It’s funny how quickly things can change in the NBA. In the months following the end of the season, it was the Lakers who tried to create leverage to trade their former superstar point guard, but Kevin Durant’s trade request hours before the agency Free doesn’t turn the league upside down, and now it’s the Nets trying to manufacture leverage as they try to find their best deal for their point guard in Kyrie Irving.
Ironically, the Lakers appear to be the ones lined up to reap the benefits of it all. Let’s take a look at the latest reports and rumors regarding the standoff between the Nets and Kyrie’s Lakers.
The Nets are not interested in helping Kyrie
Probably rightly so, the Nets apparently would have no interest in helping Kyrie Irving find a suitable landing spot. In response to his threat last week to leave the franchise dry after a tumultuous season of which he missed three quarters, Brooklyn is no longer willing to play ball with Kyrie.
Not only are they unwilling to appease Irving, but they may not even have separate business ideas until a KD deal is struck, according to ESPN’s Brian Windhorst (h/t Nets Daily ).
“The Nets don’t know why they’re trading Kevin Durant,” Windhorst said. “They might not want to do a trade with Kyrie Irving taking money. You can take a lot of money when you trade with Kevin Durant. You don’t know what your books will look like…
[T]The Nets have no interest in welcoming Kyrie Irving. They have no interest in doing so. If that happens, maybe a three-team or four-team trade to get the Nets happy with what they want. To get them maybe a start. Taking draft picks from Phoenix and redirecting them elsewhere … Kyrie could be thrown into this four-team trade just like salary ballast. He’s going to be used as a tool to help the Nets.
The Nets are wise to position themselves right now, the same way the Lakers swore they would return with Russ this season. Now, the idea that the Nets would need to bundle KD and Kyrie’s salaries together for a total of around $70 million to get a deal done seems a bit far-fetched, but not nearly as far-fetched as some other suggestions.
One of the craziest ideas is that the Nets would consider stretching Kyrie instead of trading him. This is an idea reported by Vincent Goodwill of Yahoo Sports and one that honestly seems too absurd to be true.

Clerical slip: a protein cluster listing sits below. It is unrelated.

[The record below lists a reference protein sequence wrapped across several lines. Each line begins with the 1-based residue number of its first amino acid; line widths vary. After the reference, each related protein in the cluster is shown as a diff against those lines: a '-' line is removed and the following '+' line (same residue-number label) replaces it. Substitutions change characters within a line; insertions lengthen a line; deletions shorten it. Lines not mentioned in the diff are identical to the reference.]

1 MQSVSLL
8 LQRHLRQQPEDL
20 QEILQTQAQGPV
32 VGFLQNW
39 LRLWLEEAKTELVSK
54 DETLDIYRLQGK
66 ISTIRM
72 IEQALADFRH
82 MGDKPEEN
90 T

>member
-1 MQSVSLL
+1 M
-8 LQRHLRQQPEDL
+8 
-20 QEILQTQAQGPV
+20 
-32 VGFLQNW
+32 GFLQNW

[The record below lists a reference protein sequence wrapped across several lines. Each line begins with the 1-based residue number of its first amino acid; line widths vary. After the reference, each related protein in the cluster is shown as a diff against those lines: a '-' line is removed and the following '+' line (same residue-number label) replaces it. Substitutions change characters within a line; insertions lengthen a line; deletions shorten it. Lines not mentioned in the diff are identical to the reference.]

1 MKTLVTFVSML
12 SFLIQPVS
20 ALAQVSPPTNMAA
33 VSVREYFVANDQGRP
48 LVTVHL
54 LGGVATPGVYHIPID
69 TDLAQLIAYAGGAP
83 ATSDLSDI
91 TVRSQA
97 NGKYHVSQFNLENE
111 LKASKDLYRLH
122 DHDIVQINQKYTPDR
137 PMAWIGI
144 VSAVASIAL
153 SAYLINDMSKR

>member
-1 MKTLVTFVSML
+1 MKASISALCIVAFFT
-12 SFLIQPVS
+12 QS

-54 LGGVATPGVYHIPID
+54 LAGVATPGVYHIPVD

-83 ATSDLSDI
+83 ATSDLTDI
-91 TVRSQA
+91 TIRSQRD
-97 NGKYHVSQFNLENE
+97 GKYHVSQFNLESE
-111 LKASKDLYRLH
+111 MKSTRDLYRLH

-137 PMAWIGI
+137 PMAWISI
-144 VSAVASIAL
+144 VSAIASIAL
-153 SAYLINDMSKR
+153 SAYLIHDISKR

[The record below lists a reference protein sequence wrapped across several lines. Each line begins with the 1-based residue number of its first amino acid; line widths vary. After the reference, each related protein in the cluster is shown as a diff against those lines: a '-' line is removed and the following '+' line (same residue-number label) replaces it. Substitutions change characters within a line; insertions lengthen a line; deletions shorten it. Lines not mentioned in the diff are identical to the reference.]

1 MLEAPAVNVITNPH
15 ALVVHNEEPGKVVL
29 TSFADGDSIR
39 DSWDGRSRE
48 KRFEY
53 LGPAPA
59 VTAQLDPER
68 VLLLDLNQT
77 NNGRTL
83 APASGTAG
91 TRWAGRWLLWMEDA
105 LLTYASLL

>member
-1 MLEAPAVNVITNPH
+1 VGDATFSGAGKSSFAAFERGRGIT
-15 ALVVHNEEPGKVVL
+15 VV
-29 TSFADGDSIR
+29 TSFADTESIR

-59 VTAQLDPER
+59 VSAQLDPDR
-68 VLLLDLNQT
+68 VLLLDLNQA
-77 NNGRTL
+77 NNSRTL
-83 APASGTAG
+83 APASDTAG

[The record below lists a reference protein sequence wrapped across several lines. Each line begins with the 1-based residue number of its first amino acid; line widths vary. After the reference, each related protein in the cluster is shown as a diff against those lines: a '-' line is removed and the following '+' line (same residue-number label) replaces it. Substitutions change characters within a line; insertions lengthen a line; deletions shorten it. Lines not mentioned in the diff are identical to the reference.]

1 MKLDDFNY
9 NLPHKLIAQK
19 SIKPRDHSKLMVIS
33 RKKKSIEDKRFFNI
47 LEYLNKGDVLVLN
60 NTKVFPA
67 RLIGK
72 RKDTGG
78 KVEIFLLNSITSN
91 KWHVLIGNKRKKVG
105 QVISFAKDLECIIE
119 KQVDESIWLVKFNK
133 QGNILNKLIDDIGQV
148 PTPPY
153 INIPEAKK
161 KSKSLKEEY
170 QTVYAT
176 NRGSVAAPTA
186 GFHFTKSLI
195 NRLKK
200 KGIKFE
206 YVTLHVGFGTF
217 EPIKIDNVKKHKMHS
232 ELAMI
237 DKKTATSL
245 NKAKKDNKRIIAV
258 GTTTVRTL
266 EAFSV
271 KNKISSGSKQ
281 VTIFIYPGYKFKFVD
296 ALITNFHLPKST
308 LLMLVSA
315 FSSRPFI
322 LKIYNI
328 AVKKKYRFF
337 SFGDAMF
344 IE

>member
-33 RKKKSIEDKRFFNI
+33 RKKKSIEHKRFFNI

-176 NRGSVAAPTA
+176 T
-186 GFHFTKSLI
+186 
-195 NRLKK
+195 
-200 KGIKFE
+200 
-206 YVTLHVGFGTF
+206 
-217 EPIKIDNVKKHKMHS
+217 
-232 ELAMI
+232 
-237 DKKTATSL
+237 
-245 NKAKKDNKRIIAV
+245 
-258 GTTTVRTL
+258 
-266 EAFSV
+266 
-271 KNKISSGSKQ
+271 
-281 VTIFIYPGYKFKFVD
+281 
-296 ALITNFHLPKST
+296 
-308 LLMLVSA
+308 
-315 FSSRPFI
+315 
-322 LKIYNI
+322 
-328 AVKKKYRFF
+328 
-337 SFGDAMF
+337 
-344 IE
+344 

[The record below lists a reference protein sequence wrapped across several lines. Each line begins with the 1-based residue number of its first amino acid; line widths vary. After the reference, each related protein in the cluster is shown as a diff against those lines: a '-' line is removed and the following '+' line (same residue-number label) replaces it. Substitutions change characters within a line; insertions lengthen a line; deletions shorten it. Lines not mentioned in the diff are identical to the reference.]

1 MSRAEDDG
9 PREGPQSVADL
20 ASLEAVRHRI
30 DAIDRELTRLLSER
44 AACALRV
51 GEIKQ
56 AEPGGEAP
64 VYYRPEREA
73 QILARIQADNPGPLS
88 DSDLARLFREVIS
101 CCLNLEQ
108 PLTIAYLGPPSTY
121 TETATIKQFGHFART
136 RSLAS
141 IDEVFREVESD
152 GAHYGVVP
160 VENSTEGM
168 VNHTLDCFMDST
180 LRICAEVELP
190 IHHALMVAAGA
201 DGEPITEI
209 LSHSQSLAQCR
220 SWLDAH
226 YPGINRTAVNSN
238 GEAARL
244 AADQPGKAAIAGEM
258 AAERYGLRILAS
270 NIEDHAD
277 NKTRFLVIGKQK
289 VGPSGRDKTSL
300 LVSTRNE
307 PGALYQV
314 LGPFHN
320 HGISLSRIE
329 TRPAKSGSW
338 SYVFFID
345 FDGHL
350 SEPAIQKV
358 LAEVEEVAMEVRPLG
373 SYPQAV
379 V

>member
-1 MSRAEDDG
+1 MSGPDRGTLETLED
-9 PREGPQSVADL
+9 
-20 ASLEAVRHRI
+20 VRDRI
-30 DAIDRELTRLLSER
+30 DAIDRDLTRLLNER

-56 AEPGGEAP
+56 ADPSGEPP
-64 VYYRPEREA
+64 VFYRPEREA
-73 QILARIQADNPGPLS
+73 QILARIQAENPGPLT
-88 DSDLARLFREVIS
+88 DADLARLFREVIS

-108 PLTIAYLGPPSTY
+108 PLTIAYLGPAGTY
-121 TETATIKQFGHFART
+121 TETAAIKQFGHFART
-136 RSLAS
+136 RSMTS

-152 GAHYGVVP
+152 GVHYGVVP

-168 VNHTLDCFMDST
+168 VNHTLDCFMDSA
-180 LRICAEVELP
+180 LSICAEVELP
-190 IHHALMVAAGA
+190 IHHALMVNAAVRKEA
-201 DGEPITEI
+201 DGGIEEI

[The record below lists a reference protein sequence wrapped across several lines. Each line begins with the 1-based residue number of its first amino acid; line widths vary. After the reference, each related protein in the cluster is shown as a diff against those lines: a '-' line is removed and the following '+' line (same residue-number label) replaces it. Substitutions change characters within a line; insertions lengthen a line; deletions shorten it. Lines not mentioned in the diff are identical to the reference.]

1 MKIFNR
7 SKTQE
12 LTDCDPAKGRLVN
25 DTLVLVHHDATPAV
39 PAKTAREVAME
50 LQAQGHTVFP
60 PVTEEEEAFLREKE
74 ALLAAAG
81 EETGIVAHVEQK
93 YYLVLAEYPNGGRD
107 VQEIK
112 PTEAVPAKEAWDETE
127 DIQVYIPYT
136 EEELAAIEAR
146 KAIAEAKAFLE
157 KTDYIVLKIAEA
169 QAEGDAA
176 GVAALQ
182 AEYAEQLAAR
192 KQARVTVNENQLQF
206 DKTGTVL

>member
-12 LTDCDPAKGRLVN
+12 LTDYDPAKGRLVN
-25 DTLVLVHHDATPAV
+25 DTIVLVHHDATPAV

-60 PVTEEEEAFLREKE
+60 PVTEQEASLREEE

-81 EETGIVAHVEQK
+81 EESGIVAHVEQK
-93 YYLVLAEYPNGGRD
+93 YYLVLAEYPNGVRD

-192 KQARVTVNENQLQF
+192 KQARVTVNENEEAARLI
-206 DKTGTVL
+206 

It ended up being every man for himself, a true Battle Royale for releases, at various times for various reasons.
Harden was invested until he wasn’t, and I think the Nets saw the last Irving in their uniform – don’t be surprised if the Nets use the waiver and stretch provision to get rid of of Irving’s presence even though his scent will last for the next three years.
If you keep track at home, extending Kyrie’s remaining $36,934,550 deal would cost the Nets $12,311,516.70 in each of the next three seasons. That number is too large to open a significant amount of salary considering the Nets’ overall cap sheet.
As a member of #TeamPetty, giving up and stretching Kyrie would be a incredibly small gesture. Kyrie would still get the money, but he couldn’t sign for much in the free agent market this summer given the number of teams that used their cap space and the mid-level exceptions.
However, waiving and stretching Kyrie would prevent the Nets from gaining assets in exchange for him, even if they cannot extract his optimal market value in a trade. Really, Brooklyn only does this if they truly despise Kyrie and just want him out of their lives immediately to their own detriment. It’s funny, but it’s hard to believe.
What do the Lakers offer?
So it’s clear that the Nets don’t have a lot of leverage in a trade. This opens up the question of how much the Lakers should offer in a deal and what the framework should be, something discussed by Dan Woike and Brad Turner of the Los Angeles Time.
The Lakers, however, must weigh what they consider appropriate compensation for a player in the final year of a contract with reliability and durability issues. The team had previously been reluctant to add future first-round draft picks in Irving talks, and without much league-wide interest in Irving, it’s hard to know what his real value is and how urgently the Lakers need to act.
It’s also unclear if and how the Lakers could pursue a third team to help with the deal if Brooklyn prefers not to acquire Westbrook.
There are real questions about how much the Lakers should be willing to give up. Obviously, it will take some the compensation to trade Russ and Kyrie and the Nets will have to include something to offset the salary gap, but who’s included and what the total set of picks or players should be is up for debate.
In our latest Reacts survey, well over half of Lakers fans felt the team should attach picks to Russ to offload him in a trade.
This poll came ahead of the latest developments in Brooklyn, but it also shows just how eager LA fans are to leave Russ behind.
Kyrie is a talented player, but he has so much baggage that there is good reason to wonder how much the Lakers, apparently the only team interested, should trade to acquire him.
It’s a calculation the Lakers are making as they look to get closer to a deal. If they end up meeting Brooklyn’s demands, Kyrie’s arrival could lead to a brighter future on the pitch in Los Angeles.
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